Queen Nefertiti

The Mystery Of Nefertiti, The Ancient Egyptian Queen Who Suddenly Vanished

Published April 22, 2023
Updated May 29, 2023

After presiding over ancient Egypt with unprecedented power, Queen Nefertiti mysteriously vanished from the historical record in 1336 B.C.E. But some believe she secretly took her husband's place as pharaoh after he died.

The bust of Nefertiti is perhaps one of the most iconic and copied works of ancient Egyptian art in the world — and with good reason.

The renowned queen reigned over ancient Egypt during a time of enormous cultural upheaval, as she and her husband Pharaoh Akhenaten restructured Egypt’s political and religious focus. She also held unprecedented clout as a woman in Egyptian court.

But then in the 12th year of her husband’s 17-year rule, Nefertiti suddenly vanished from the historical record.

The disappearance of Queen Nefertiti has baffled historians for centuries, turning her life and legacy into an object of supreme fascination.

Who Was Nefertiti?

Relief Of Nefertiti

Met MuseumNefertiti translates to “the beautiful one has come.”

While little is known about her origins, it is believed that Nefertiti was born around 1370 B.C. and was perhaps raised in the town of Akhmim where she was also the niece or daughter of an official named Ay.

Ay was a top advisor who eventually became pharaoh when King Tutankhamun later died in 1323 B.C. Other historians, however, posit that Nefertiti was actually a princess who hailed from the Mittani Kingdom in northern Syria. It was common for ancient Egyptians to favor one god over the other, and Nefertiti was said to favor the Egyptian sun god Aten.

Regardless of her origins, Nefertiti married Amenhotep IV, the son of Amenhotep III, when she was 15. Amenhotep III, otherwise known as Amenhotep the Magnificent, was the ninth pharaoh of the 18th Dynasty. Throughout this dynasty, Egyptians who favored the god of the Sun and air, Amun, had grown quite powerful and had garnered as much wealth and prestige as to challenge the power of the pharaoh by the time Amenhotep IV took the throne.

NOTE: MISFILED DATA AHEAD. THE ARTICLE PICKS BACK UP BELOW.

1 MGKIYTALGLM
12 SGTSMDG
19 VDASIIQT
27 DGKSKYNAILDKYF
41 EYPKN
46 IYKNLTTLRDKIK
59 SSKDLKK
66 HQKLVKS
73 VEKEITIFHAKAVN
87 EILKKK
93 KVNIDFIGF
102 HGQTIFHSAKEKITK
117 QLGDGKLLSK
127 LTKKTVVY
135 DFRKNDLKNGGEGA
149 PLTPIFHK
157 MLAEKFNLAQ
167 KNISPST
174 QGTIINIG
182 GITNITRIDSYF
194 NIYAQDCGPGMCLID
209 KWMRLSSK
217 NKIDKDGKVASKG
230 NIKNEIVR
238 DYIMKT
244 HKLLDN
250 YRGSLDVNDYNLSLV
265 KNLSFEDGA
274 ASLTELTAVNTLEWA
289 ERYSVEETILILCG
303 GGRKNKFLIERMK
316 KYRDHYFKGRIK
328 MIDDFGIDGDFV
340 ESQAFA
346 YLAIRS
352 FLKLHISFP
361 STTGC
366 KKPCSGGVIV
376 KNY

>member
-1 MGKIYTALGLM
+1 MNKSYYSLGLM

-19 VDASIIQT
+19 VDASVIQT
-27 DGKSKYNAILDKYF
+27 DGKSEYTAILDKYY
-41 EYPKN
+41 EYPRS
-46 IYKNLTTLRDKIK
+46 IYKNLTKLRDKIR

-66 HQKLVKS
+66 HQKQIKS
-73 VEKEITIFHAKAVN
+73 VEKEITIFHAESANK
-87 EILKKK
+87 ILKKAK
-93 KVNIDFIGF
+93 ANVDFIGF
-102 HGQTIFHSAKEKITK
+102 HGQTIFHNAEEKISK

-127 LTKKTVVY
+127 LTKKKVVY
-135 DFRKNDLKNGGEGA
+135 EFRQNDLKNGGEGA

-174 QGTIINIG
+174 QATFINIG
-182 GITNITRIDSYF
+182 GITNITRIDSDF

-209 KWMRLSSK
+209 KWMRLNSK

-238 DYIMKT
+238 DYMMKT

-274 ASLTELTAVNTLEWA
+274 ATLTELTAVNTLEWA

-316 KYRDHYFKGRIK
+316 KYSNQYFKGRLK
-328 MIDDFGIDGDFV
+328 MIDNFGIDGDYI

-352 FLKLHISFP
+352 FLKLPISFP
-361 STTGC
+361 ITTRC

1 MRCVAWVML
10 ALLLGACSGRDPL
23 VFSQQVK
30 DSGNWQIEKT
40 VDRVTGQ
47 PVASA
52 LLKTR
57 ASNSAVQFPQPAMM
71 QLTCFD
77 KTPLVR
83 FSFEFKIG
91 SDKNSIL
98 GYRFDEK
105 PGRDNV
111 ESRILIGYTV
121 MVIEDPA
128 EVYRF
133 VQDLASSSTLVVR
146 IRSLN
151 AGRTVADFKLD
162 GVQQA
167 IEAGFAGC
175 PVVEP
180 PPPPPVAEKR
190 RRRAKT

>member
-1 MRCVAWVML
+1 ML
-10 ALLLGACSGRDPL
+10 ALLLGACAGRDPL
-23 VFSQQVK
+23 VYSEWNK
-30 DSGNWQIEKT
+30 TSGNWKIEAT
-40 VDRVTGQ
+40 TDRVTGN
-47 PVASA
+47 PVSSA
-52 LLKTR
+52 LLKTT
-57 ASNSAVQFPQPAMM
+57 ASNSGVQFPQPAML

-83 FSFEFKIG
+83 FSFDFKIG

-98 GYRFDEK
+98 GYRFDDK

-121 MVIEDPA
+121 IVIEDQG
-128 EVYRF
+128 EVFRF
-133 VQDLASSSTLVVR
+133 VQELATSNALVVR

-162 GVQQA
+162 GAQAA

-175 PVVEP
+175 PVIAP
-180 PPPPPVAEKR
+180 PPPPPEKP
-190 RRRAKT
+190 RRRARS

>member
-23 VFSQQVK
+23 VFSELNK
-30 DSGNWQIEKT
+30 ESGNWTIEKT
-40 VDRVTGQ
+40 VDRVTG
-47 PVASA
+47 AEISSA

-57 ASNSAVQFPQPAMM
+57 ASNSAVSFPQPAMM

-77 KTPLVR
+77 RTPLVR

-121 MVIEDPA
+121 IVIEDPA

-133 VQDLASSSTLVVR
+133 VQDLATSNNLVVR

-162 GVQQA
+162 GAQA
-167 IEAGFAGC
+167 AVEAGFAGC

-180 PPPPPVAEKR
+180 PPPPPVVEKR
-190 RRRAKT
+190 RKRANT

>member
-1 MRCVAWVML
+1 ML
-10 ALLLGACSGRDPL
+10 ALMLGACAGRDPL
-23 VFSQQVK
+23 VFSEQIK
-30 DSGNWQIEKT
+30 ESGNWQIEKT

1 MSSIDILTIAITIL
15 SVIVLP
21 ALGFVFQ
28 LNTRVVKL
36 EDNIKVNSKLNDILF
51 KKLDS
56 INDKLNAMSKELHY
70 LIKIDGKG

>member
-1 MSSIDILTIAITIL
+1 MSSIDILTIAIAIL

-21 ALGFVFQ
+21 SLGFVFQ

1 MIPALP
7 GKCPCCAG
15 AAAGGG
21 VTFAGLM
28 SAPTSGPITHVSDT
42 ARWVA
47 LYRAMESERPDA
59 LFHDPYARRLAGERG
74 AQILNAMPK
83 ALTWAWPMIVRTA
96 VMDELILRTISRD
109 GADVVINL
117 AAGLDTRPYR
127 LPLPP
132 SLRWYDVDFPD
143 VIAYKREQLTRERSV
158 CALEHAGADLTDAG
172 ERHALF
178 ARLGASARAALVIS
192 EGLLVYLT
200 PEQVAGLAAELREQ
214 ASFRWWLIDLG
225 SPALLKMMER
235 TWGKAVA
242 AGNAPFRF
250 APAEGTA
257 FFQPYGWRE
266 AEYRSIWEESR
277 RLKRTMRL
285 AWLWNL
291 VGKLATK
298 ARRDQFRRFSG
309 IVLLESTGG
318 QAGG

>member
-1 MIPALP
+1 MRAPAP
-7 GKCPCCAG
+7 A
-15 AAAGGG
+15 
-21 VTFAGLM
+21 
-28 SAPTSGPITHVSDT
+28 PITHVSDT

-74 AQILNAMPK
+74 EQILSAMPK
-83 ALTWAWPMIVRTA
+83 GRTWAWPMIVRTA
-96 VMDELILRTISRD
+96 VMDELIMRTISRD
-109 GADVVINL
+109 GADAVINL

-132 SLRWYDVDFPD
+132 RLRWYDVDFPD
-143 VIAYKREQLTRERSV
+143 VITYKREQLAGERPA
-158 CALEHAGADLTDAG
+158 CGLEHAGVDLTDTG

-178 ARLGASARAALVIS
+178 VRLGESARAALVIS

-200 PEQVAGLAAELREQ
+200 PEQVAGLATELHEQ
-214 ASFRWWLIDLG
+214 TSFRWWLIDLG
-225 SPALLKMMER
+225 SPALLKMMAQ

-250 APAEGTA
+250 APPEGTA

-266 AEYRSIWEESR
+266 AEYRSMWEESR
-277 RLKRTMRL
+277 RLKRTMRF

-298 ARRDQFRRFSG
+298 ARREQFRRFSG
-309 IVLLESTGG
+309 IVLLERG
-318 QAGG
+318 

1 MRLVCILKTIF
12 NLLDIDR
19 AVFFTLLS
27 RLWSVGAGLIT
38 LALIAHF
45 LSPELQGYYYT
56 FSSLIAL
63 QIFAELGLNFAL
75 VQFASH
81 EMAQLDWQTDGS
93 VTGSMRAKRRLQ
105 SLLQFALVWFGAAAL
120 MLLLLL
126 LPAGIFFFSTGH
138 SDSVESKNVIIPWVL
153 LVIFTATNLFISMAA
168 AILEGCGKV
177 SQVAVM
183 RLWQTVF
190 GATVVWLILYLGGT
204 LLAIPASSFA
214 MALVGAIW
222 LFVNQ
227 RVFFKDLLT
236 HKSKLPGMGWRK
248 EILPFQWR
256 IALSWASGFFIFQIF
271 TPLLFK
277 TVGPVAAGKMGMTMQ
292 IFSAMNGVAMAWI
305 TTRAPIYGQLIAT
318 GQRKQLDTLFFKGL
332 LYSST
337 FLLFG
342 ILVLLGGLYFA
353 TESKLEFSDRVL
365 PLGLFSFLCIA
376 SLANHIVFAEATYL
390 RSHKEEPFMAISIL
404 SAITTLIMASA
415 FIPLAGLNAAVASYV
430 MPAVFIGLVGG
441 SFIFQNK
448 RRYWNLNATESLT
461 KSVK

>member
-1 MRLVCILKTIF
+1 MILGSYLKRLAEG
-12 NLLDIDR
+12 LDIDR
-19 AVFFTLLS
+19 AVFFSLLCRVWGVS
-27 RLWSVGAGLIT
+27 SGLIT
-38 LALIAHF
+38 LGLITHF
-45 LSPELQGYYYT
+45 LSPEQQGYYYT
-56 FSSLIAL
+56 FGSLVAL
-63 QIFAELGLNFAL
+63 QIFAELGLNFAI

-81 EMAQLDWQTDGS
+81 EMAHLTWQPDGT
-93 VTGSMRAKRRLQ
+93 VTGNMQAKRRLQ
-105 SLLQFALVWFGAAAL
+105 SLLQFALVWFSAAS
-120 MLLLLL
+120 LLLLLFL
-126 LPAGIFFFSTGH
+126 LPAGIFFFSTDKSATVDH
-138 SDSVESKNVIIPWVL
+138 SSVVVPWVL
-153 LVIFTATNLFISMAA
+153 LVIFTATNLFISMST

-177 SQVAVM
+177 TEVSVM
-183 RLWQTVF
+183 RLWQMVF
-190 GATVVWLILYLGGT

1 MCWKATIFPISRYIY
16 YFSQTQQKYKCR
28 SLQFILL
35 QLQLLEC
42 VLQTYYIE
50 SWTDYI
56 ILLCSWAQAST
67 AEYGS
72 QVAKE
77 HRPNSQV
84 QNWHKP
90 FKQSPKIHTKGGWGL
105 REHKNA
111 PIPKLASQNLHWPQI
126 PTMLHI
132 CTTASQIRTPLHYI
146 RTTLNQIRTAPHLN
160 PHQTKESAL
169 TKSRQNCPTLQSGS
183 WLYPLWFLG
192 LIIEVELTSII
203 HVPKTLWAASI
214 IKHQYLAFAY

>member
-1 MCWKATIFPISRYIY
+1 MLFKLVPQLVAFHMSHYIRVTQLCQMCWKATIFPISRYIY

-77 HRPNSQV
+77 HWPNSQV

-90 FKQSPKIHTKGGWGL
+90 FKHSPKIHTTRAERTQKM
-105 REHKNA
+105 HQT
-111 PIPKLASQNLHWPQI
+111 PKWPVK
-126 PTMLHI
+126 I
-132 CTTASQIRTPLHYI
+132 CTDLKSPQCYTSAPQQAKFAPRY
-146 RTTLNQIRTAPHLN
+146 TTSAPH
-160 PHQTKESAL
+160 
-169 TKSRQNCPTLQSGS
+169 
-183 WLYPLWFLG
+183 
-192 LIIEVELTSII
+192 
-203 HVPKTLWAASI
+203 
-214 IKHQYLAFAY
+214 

When he ascended to the throne in Thebes around 1353 B.C., Amenhotep IV and Nefertiti began to make great changes to Egyptian society. He discontinued the religious practices as they were in Egypt, closed the temples, and removed power from the cult of Amun in favor of his and Nefertiti’s preferred god, Aten.

Akhenaten Sacrificing A Duck

Met MuseumA relief shows Akhenaten sacrificing a duck, from circa 1353 B.C. The couple also had six daughters together, two of whom Akhenaten is said to have married and perhaps had children with.

Amenhotep IV made Aten the central focus of religious life and desecrated the names and imagery of Amun. He built a series of temples to Aten in the temple complex of Karnak near Luxor in his first year.

Egyptologist James Allen observed that Amenhotep even worked to change the plural “gods” to the singular “god.” Historians believe this change signified his desire to consolidate power under himself and Nefertiti alone.

Then, in the fifth year of his reign, Amenhotep IV changed his name to Akhenaten, which translates to the “Living Spirit of Aten.”

Nefertiti added “Neferneferuaten” onto her name, which in full translated to “Beautiful are the beauties of Aten, a Beautiful Woman has come.”

The couple then moved the capitol northward, closer to the sun, in Amarna. They ruled with such unprecedented power that it’s even believed Nefertiti may have been a Pharaoh herself.

She May Have Reigned As Pharaoh

Statue Of Akhenaten And Nefertiti

Wikimedia CommonsAkhenaten and Nefertiti were depicted together with such frequency that many believe the two held equal power over Egypt.